The SSA hasn’t been adjusting the benefits of people going back to work after having been unable to.
The Social Security Administration is facing struggles with overpaying benefits to disability insurance beneficiaries.
The coverage is meant to provide benefits when an individual’s disabilities stop them from working.
However, the Social Security Administration (SSA) has not been adjusting disability insurance benefits for some people when they return the work. The result is that they risk being overpaid. As nice as that might sound, beneficiaries who are overpaid may have to repay those excess benefits. Moreover, this is also unfortunate for the SSA, as some of the overpayments are not repaid.
The SSA has been working on implementing recommendations made by the US Government Accountability Office (GAO). These included measuring the effectiveness of its corrective actions for overpaid benefits. That said, according to a statement from the GAO, the SSA has yet to address five other recommendations, including two that have been marked as a priority.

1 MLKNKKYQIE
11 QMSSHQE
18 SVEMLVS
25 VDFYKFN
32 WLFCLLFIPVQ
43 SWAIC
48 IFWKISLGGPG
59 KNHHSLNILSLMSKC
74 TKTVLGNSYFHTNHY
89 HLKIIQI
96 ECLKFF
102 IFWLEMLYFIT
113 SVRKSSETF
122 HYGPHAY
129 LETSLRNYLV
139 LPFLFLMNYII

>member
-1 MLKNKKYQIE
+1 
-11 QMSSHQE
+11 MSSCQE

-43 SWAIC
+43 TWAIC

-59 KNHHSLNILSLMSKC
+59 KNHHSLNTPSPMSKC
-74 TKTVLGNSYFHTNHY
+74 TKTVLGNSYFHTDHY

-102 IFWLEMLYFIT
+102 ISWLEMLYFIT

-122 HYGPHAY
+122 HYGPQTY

The GAO found that the SSA’s Disability Insurance program can burden beneficiaries and taxpayers.
The GAO and research already conducted have regularly determined that most beneficiaries whose earnings are adequate to impact their benefits will receive an overpayment. The overpayments lead to a substantial financial burden for those individuals.
The GAO reported in 2015 that over half of all beneficiaries who receive overpayments were earning more than the limits of the program. Another study Mathematica and the SSA conducted in 2019 showed that 71 percent of disability insurance beneficiaries whose earnings are adequate to impact their benefits received overpayments. This can grow to the point that it reaches thousands of dollars. That research determined that overpayments lasted for an average of 9 months and accumulated an average of $9,282.
According to the Office of the Inspector General at the SSA, overpayments linked with disability insurance beneficiaries working above the limits of the program are among the most common causes of improper payments. In 2021, that led to $755 million in taxpayer funds at risk. Clearly, this is no small issue and is one worthy of a priority to correct it.